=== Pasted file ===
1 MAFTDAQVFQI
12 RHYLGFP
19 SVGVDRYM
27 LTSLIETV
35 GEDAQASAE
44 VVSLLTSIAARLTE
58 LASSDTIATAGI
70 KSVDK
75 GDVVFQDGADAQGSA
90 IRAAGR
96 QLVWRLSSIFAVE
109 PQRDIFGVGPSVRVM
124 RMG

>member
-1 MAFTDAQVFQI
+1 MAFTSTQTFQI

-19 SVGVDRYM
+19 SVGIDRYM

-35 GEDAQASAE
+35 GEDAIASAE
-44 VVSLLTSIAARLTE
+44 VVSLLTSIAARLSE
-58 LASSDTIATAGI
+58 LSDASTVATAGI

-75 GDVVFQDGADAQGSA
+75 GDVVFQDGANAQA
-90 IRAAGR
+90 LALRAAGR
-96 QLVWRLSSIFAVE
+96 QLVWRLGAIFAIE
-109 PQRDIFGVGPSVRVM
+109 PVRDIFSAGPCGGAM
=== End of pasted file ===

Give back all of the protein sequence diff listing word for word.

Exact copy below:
1 MAFTDAQVFQI
12 RHYLGFP
19 SVGVDRYM
27 LTSLIETV
35 GEDAQASAE
44 VVSLLTSIAARLTE
58 LASSDTIATAGI
70 KSVDK
75 GDVVFQDGADAQGSA
90 IRAAGR
96 QLVWRLSSIFAVE
109 PQRDIFGVGPSVRVM
124 RMG

>member
-1 MAFTDAQVFQI
+1 MAFTSTQTFQI

-19 SVGVDRYM
+19 SVGIDRYM

-35 GEDAQASAE
+35 GEDAIASAE
-44 VVSLLTSIAARLTE
+44 VVSLLTSIAARLSE
-58 LASSDTIATAGI
+58 LSDASTVATAGI

-75 GDVVFQDGADAQGSA
+75 GDVVFQDGANAQA
-90 IRAAGR
+90 LALRAAGR
-96 QLVWRLSSIFAVE
+96 QLVWRLGAIFAIE
-109 PQRDIFGVGPSVRVM
+109 PVRDIFSAGPCGGAM